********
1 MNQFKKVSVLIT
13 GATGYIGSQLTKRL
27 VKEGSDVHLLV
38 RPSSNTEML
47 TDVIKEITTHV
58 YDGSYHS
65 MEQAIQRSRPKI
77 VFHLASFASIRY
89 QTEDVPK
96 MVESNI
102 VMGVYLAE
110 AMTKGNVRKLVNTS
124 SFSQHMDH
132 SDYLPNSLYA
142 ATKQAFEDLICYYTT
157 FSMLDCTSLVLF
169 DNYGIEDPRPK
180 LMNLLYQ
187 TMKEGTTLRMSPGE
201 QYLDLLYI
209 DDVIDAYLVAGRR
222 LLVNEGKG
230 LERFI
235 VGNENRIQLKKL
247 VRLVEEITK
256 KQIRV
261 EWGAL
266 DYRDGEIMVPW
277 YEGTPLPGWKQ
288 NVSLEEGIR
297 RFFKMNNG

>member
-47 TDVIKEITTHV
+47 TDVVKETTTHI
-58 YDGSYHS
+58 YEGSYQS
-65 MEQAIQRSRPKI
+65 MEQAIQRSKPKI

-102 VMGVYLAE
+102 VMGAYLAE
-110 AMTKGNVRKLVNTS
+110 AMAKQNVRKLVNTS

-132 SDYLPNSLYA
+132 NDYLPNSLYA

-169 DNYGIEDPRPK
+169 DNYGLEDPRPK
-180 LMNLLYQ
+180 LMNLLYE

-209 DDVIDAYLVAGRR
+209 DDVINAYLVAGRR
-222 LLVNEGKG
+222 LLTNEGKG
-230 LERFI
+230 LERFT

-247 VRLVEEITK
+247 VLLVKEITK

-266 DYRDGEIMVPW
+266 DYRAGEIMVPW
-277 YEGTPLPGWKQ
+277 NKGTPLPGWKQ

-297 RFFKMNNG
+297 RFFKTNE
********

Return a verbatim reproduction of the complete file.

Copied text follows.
1 MNQFKKVSVLIT
13 GATGYIGSQLTKRL
27 VKEGSDVHLLV
38 RPSSNTEML
47 TDVIKEITTHV
58 YDGSYHS
65 MEQAIQRSRPKI
77 VFHLASFASIRY
89 QTEDVPK
96 MVESNI
102 VMGVYLAE
110 AMTKGNVRKLVNTS
124 SFSQHMDH
132 SDYLPNSLYA
142 ATKQAFEDLICYYTT
157 FSMLDCTSLVLF
169 DNYGIEDPRPK
180 LMNLLYQ
187 TMKEGTTLRMSPGE
201 QYLDLLYI
209 DDVIDAYLVAGRR
222 LLVNEGKG
230 LERFI
235 VGNENRIQLKKL
247 VRLVEEITK
256 KQIRV
261 EWGAL
266 DYRDGEIMVPW
277 YEGTPLPGWKQ
288 NVSLEEGIR
297 RFFKMNNG

>member
-47 TDVIKEITTHV
+47 TDVVKETTTHI
-58 YDGSYHS
+58 YEGSYQS
-65 MEQAIQRSRPKI
+65 MEQAIQRSKPKI

-102 VMGVYLAE
+102 VMGAYLAE
-110 AMTKGNVRKLVNTS
+110 AMAKQNVRKLVNTS

-132 SDYLPNSLYA
+132 NDYLPNSLYA

-169 DNYGIEDPRPK
+169 DNYGLEDPRPK
-180 LMNLLYQ
+180 LMNLLYE

-209 DDVIDAYLVAGRR
+209 DDVINAYLVAGRR
-222 LLVNEGKG
+222 LLTNEGKG
-230 LERFI
+230 LERFT

-247 VRLVEEITK
+247 VLLVKEITK

-266 DYRDGEIMVPW
+266 DYRAGEIMVPW
-277 YEGTPLPGWKQ
+277 NKGTPLPGWKQ

-297 RFFKMNNG
+297 RFFKTNE